The inauguration is over. Davos is behind us. Let’s start examining the impact of policy and politics as we move forward. The first three weeks has brought stasis for equity markets as the S&Ps have not set new highs since the December exuberance. Investors are beginning to comprehend that the slow-moving legislative process will impede Trump’s efforts for an expedited deregulation and tax reform program. But, if you follow the proliferation of stories about a possible dissolution of the EU, my prediction with Rick Santelli about Europe being the main focus of 2017 is coming to fruition. One wonders what was discussed in the backrooms of Davos that led so many global executives to suddenly express concerns about the increased populism in the Netherlands, France and even Germany. It seems that the Dutch elections have gained a prominent position as a severe test for Brussels-based eurocrats.
Posts Tagged ‘Bill Gross’
The last seven weeks has brought out the bond bears in the forms of Bill Gross, Jeff Gundlach and also well-known stock picker and financial wizard, Warren Buffett. While Gundlach and Gross were very bearish on the European sovereign debt markets, the Omaha denizen opined on how stocks may be rich but bonds offer a terrible risk/reward return. Large bond investors are nervous that they have possibly bought an overvalued asset and may experience sizable losses on a quarter-to-quarter to basis. The problem for pensions, insurance companies and those saddled with a defined payout obligation, the FED and other central banks have broken the bond market as a value barometer so it is very difficult to match assets with potential liabilities.
Ex-FED Chairman Paul Volcker delivered a speech on May 29, which served as a “shofar” blast, warning the FED and its governors to be cautious in possibly undermining the credibility that all central bankers strive to maintain. Mr. Volcker does not doubt the intelligence of Chairman Bernanke but what he worries about “… is a matter of good judgment, leadership and institutional backbone” (READ THAT AGAIN). “A willingness to act with conviction in the face of predictable political opposition and substantive debate is, as always a requisite part of a central bank’s DNA.” Now, knee-jerk FED supporters (insert name here) will maintain that is what Bernanke did in presenting QE1, QE2 and QE3–but he certainly had the support of a democrat-controlled HOUSE and SENATE in 2010. Also, the White House was a fervent supporter of massive monetary stimulus as he helped keep the economy from sliding into a chaotic state of asset liquidation. The FED may have suffered the barbs of some “tea party” legislators but for the most part the major powers in Washington and Wall Street provided the needed support for the FED.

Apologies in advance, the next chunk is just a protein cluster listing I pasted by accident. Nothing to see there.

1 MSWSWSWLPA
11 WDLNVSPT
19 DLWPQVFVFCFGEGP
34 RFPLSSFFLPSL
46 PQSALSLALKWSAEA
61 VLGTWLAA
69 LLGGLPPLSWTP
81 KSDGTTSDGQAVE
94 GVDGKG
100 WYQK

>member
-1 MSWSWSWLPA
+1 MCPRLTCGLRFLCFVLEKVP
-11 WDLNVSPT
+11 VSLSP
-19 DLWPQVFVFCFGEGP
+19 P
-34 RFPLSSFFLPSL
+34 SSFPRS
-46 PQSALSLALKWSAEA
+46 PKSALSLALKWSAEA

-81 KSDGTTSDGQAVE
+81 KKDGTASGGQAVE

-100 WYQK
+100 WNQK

In a comment directed toward the European peripherals, Pimco’s Bill Gross said that Greece was a zit, Portugal a boil, and Spain a tumor. Readers of NOTES FROM UNDERGROUND know that Spain has been on the radar for a long time. The growth numbers or lack of growth, rather, hampered by severe austerity budgets have generated ADVERSE FEEDBACK LOOPS that have rendered all economic projections null and void. When austerity bites, all growth forecasts are cast asunder. Staying with Gross’s almost biblical references, I suggest looking at Europe though the lens of the TEN PLAGUES.